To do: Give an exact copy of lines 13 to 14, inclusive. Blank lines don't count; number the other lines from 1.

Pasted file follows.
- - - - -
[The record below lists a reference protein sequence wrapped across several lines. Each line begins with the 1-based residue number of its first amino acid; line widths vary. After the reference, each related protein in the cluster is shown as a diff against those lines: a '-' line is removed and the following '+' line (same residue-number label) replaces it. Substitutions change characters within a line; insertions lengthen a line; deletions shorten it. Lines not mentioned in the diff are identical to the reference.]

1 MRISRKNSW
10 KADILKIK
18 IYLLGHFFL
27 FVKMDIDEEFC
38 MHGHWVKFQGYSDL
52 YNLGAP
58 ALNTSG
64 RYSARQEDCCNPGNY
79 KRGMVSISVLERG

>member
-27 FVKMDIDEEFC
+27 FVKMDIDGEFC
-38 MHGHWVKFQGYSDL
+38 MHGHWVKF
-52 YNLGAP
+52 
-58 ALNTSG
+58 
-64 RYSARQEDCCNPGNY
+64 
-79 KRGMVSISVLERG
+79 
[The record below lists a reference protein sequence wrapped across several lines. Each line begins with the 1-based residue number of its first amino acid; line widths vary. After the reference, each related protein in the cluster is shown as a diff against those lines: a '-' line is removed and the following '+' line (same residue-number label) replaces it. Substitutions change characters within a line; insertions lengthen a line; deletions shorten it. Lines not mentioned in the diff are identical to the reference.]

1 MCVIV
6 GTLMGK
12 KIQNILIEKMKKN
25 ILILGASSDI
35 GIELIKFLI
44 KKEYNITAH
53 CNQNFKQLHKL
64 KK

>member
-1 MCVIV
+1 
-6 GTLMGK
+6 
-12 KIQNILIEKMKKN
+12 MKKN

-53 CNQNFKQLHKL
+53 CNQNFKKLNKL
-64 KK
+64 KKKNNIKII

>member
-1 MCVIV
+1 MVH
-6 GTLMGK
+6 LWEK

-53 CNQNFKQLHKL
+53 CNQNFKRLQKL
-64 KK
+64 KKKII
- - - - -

+27 FVKMDIDGEFC
-38 MHGHWVKFQGYSDL